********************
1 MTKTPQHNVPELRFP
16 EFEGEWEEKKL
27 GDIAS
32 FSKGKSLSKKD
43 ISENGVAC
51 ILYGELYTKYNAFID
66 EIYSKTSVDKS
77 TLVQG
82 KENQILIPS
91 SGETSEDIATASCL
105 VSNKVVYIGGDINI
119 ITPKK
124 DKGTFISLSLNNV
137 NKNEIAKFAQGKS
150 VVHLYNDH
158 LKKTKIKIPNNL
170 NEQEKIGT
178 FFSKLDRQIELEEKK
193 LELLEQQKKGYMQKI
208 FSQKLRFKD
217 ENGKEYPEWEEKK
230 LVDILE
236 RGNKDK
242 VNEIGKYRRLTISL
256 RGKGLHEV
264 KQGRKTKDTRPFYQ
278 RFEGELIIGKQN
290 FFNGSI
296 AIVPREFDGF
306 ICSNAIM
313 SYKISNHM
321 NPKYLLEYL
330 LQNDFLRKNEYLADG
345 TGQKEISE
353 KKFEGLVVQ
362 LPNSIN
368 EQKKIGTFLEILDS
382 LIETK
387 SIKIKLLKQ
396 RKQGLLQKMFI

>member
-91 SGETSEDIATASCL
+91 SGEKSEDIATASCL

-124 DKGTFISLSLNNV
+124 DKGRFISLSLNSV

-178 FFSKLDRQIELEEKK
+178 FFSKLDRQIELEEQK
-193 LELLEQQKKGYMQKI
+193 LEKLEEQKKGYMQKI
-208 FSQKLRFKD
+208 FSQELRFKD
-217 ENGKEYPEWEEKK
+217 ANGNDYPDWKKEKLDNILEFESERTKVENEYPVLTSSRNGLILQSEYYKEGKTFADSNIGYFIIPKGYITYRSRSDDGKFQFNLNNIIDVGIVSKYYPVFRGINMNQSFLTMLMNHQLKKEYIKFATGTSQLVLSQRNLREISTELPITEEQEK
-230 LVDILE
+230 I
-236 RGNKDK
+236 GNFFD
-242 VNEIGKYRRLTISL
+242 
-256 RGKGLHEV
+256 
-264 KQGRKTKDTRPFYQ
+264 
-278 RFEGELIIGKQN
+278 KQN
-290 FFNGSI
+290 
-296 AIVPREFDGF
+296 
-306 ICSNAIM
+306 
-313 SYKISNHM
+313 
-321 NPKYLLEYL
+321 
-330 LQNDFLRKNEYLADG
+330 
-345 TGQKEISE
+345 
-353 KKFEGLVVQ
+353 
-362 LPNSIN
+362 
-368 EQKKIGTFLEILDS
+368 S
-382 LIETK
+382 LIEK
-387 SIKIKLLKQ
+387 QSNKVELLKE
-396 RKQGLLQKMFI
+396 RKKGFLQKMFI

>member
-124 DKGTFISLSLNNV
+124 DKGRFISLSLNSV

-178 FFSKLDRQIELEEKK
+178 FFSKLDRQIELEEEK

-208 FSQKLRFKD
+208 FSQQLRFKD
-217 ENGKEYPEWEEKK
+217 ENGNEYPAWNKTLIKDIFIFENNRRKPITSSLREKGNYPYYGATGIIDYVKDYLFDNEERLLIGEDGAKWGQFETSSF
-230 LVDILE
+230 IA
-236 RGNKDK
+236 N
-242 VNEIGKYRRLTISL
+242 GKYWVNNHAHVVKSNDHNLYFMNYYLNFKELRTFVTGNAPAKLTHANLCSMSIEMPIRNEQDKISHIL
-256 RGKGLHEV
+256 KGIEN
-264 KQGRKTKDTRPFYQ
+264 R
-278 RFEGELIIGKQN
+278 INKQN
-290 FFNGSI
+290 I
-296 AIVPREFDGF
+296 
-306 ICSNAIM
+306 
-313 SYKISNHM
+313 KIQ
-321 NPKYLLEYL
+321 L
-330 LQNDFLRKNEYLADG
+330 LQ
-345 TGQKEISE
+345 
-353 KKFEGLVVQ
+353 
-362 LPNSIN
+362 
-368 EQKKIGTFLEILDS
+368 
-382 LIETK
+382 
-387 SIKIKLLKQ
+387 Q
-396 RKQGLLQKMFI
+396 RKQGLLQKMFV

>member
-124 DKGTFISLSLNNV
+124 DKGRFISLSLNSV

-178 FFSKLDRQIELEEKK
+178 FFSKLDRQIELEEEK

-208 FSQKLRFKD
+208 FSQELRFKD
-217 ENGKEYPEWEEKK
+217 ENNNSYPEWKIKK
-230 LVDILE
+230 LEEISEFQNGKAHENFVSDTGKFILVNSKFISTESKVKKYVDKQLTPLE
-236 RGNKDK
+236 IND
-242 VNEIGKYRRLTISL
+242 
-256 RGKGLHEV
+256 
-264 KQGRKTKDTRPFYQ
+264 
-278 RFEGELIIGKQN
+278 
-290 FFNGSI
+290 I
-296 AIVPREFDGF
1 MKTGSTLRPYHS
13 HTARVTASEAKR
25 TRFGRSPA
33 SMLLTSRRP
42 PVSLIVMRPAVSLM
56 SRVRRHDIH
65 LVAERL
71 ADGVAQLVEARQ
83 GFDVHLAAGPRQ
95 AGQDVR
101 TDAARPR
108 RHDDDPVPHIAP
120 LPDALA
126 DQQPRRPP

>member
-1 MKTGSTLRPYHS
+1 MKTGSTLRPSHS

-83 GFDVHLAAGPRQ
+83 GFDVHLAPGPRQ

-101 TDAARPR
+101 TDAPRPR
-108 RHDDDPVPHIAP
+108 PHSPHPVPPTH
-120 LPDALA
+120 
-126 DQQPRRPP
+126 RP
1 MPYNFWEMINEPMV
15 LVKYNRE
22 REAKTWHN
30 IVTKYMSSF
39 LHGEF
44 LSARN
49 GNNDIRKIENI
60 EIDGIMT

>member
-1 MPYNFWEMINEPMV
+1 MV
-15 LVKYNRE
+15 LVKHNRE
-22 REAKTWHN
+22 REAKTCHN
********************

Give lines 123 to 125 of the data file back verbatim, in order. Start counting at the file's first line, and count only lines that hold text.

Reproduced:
-330 LQNDFLRKNEYLADG
+330 LQ
-345 TGQKEISE